DE Cliff Avril (6-3, 255) – Purdue
Even though he might ultimately end up as an outside linebacker in a 3-4 scheme, Avril projects as the No. 9 defensive end available in the NFL Draft according to Scout.com.
"Just that you can play," Avril said when Bear Report asked what it means to be described as a "tweener," since some teams aren't quite sure what position he'll play in the NFL. "That you're versatile, basically. That you can play both positions. And those guys are usually talented, so I try to live up to that."
The Bears are set at defensive end right now and don't need any more depth there, but they did show an interest in Avril at the Senior Bowl and could be measuring him up to play strong-side linebacker in their 4-3.
QB Joe Flacco (6-6, 236) – Delaware
An incredibly impressive young man physically who looked awfully comfortable at the podium Friday morning, Flacco projects as the No. 2 quarterback available in the NFL Draft according to Scout.com.
"There might be a little bit," Flacco said when Bear Report asked about how much of a difference there is between the spead offense and a typical pro-style attack, "but it still comes down to decision-making and how good you are in the pocket. And I think I'm pretty good at all those things, so hopefully you'll see that."
It's no secret that the Bears are very high on Flacco and could be looking at him in the second round, although it's possible he'll be off the board by No. 44 overall.
WR De'Cody Fagg (6-1 1/2, 211) – Florida State
A stunning combination of size and speed who never quite lived up to his potential in Tallahassee, Fagg projects as the No. 30 receiver available in the NFL Draft according to Scout.com.
"One thing I know I need to work on is my quickness coming out of routes," Fagg said when Bear Report asked what he needs to improve on in order to get better. "I know I don't explode much coming out of routes, and that's one thing I've been training on and working on. ... So that's one thing I've got to show, that I can explode and come out of breaks quicker than what I was doing during the season."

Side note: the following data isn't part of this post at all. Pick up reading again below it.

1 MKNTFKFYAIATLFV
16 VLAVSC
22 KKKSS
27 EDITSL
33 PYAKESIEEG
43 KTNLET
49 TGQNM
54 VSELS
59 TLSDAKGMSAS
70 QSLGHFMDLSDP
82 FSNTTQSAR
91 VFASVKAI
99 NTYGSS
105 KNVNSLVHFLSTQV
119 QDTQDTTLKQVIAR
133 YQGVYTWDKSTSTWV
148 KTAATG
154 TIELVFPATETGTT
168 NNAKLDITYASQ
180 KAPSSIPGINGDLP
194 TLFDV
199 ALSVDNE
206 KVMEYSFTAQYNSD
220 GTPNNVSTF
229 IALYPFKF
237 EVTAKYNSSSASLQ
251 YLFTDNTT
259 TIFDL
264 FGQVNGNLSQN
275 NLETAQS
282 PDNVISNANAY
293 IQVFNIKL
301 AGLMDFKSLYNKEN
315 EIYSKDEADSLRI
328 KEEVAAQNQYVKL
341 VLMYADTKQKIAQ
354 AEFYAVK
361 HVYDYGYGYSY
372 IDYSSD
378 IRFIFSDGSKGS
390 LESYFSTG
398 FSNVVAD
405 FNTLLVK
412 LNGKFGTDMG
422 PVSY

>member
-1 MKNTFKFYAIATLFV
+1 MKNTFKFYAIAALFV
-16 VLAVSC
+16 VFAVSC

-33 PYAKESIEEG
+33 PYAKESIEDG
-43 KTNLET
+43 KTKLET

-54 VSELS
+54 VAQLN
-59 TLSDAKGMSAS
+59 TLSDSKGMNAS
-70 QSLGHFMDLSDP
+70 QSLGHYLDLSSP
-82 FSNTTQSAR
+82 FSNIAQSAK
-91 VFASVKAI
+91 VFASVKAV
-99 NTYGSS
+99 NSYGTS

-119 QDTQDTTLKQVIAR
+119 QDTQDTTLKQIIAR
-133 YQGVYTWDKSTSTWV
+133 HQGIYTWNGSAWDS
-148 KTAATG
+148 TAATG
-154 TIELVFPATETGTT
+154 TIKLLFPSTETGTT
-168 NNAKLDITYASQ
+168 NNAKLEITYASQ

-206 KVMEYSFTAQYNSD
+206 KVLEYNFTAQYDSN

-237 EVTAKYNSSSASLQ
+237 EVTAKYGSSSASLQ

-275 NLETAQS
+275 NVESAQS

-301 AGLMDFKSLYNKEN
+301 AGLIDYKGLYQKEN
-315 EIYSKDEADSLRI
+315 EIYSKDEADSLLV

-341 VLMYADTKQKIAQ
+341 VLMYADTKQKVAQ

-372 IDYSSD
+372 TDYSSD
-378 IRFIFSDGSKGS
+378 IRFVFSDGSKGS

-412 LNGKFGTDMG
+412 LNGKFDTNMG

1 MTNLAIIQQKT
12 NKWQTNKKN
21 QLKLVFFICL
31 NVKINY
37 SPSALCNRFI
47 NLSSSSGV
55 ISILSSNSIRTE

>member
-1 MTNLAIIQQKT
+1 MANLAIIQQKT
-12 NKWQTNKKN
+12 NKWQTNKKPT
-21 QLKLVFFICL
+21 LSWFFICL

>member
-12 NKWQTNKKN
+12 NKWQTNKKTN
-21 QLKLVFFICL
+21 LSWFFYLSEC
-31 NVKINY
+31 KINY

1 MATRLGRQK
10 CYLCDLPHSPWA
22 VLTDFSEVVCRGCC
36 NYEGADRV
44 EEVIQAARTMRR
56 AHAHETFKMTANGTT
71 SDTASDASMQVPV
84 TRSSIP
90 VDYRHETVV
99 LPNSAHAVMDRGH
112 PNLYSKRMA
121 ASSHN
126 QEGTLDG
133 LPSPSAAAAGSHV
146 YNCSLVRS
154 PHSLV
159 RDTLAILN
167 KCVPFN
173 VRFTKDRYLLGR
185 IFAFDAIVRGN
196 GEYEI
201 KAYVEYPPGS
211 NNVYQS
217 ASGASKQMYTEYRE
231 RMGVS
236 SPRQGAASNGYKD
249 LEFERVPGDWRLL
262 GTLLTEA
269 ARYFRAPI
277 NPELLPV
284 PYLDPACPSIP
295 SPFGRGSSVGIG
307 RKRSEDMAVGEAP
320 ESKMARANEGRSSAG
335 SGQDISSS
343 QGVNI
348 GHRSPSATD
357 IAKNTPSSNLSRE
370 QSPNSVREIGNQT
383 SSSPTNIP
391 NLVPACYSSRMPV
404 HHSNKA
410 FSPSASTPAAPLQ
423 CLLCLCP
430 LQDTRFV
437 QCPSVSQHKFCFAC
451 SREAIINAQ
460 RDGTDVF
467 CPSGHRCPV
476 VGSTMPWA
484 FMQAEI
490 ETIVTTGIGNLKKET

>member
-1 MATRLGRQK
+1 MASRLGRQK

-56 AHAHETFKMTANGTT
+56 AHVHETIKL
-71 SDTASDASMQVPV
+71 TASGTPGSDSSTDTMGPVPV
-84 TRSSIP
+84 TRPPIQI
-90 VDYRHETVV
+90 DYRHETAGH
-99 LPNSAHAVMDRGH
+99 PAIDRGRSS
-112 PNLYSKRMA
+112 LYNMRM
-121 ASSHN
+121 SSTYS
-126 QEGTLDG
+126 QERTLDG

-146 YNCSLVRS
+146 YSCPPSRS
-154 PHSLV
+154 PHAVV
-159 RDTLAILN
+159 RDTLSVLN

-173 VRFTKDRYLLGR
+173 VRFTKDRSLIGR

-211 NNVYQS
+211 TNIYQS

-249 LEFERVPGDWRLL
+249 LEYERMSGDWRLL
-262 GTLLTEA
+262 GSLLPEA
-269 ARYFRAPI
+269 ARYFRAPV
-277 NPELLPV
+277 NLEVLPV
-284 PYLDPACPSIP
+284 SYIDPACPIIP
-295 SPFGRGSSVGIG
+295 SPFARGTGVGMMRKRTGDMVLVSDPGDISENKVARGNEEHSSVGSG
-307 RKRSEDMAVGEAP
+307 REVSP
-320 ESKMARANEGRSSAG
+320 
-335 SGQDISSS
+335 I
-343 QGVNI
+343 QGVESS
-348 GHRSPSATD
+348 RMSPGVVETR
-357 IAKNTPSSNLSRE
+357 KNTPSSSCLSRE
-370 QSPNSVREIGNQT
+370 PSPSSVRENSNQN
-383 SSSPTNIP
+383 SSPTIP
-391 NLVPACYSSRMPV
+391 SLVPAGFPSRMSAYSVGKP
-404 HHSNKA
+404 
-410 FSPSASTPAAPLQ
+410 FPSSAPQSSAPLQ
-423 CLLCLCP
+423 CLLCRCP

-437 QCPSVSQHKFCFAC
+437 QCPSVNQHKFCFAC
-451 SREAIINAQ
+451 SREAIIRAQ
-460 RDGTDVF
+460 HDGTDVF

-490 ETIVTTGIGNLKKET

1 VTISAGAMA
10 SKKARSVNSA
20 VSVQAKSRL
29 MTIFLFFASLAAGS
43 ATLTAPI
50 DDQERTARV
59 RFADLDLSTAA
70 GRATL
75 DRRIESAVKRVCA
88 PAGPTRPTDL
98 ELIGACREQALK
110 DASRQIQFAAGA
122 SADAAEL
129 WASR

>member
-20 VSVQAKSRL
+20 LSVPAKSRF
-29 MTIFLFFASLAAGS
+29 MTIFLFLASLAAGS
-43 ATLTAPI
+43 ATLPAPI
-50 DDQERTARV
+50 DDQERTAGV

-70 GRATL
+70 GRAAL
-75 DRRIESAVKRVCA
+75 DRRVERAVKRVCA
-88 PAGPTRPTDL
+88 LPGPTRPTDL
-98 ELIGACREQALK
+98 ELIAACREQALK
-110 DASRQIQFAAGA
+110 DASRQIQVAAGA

He's not going to lift in Indianapolis because he'd rather wait until his pro day next month, although he will participate in all the other drills Sunday.
QB Colt Brennan (6-3, 207) – Hawaii
After a less-than-stellar performance at the Senior Bowl when he was once again labeled as a run-and-shoot specialist, Brennan projects as the No. 7 quarterback available in the NFL Draft according to Scout.com.
"I got sick right before the Senior Bowl," Brennan said when asked why he was able to put on so much weight in such a short period of time, "so I weighed in down there at 185. And today I was 207, so that's 22 pounds. But like I said, I had the stomach flu right before I got down there in Mobile, so I lost about five or six pounds just from not eating for about four or five days."
Bears officials spent a lot of time with Brennan before workouts began at the Senior Bowl, but he'll have to prove himself again in workouts because he was not at his best on game day in Mobile.
WR Limas Sweed (6-4, 216) – Texas
Arguably the top player in the country at his position heading into his senior season, Sweed projects as the No. 9 receiver available in the NFL Draft according to Scout.com.
"I think it's a key thing," Sweed said when asked if his height is the main reason he's considered a top prospect. "Any time a guy can be a bigger receiver, he can definitely be a threat in the red zone and use his body to block out the defenders – something that smaller guys obviously have a harder time doing."
Bears officials also spent considerable time with Sweed before he re-injured his wrist at the Senior Bowl, and he just might be available in the second round now after looking like a first-round lock not too long ago.